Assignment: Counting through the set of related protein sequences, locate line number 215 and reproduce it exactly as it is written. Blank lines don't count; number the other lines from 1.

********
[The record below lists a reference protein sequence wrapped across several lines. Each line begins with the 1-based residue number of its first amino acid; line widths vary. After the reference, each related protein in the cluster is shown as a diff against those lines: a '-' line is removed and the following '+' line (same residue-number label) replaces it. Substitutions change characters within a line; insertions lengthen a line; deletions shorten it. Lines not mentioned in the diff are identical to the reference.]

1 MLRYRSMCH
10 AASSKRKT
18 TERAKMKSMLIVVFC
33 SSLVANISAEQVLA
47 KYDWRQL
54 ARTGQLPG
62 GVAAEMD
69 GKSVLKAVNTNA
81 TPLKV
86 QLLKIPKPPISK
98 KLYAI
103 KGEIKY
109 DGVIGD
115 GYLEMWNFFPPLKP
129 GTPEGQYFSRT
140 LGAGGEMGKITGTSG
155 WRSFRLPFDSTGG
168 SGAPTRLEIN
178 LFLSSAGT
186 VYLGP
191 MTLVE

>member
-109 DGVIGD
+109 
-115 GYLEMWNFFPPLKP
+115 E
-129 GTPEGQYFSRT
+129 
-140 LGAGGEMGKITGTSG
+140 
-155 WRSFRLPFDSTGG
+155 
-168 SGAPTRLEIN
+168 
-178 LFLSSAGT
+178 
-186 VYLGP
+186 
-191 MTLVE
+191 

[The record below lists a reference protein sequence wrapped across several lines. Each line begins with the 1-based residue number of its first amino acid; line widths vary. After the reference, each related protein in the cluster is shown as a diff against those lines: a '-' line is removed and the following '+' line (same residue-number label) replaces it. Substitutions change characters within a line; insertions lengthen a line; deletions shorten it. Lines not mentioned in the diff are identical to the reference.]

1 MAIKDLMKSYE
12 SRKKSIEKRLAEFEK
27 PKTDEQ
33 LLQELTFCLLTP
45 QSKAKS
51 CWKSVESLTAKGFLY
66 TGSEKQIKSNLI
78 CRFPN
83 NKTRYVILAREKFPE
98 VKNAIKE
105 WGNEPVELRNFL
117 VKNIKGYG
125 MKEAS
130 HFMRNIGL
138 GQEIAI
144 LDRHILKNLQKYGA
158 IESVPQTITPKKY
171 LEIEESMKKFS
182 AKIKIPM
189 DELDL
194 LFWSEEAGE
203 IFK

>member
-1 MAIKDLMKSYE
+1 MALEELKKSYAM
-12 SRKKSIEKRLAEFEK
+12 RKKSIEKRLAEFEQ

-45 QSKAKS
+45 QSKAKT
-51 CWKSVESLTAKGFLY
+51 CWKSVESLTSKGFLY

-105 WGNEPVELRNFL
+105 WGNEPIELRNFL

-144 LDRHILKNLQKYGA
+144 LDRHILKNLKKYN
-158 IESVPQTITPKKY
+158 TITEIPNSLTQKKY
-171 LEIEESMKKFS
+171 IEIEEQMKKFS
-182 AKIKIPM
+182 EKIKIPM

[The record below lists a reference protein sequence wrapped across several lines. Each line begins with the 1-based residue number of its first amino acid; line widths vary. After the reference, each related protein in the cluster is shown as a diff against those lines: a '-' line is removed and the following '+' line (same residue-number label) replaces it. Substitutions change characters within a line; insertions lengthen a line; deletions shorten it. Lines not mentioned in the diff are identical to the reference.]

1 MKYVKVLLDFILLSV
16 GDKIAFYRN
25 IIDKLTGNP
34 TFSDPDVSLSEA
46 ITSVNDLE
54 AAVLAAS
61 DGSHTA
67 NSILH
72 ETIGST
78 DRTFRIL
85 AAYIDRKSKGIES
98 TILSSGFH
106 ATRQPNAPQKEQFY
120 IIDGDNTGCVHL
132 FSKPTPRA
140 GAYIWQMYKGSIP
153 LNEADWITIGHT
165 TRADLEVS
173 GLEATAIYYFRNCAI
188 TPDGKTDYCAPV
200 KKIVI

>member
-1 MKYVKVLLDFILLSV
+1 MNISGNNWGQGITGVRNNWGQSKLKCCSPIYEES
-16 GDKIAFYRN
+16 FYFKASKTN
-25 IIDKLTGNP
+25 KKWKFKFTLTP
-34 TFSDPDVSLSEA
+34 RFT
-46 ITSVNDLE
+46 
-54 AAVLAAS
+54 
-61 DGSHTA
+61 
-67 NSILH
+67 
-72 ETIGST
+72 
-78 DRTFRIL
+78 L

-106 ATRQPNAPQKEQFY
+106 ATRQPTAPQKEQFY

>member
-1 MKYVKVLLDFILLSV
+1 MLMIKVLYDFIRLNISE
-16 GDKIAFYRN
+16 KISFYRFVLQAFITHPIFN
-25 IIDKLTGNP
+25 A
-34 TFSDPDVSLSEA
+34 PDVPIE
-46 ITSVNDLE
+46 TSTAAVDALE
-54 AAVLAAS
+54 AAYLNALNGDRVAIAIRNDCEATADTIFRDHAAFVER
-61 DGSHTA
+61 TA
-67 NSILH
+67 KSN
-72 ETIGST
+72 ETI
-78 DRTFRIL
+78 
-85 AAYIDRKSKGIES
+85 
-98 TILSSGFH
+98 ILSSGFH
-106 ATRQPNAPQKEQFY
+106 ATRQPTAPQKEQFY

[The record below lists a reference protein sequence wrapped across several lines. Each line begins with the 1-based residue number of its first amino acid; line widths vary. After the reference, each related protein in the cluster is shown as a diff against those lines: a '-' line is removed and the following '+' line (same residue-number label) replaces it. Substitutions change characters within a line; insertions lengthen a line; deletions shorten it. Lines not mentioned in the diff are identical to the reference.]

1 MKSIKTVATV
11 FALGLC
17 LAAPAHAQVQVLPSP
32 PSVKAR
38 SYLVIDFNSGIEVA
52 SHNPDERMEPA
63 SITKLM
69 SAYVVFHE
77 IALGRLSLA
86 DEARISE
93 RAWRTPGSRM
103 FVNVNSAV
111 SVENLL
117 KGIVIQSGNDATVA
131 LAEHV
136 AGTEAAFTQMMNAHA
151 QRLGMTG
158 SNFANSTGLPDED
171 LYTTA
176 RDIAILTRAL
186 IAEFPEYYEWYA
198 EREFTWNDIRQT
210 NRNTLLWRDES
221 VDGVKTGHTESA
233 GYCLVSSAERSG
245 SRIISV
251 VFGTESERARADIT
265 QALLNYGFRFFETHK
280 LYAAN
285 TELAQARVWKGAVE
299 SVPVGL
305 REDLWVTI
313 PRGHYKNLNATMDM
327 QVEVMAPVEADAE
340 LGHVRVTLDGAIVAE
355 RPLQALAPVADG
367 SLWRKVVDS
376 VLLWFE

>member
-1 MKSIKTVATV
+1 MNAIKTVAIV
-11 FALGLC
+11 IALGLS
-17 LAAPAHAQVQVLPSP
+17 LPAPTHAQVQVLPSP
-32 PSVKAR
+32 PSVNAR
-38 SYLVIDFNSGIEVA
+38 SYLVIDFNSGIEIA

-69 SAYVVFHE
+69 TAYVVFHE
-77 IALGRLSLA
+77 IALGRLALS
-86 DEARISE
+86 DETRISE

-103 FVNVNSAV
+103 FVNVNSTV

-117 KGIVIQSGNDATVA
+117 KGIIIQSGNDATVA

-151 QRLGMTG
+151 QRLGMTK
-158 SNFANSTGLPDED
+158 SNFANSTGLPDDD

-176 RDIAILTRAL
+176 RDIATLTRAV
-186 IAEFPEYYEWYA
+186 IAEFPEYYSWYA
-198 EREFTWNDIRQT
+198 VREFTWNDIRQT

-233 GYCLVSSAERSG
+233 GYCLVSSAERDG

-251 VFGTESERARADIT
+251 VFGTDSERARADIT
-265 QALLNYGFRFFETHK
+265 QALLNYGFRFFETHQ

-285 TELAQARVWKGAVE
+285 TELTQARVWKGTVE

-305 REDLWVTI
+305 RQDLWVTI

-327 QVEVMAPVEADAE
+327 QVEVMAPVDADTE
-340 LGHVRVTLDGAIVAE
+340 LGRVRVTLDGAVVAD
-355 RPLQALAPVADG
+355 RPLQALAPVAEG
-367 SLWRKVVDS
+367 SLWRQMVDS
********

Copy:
+117 KGIIIQSGNDATVA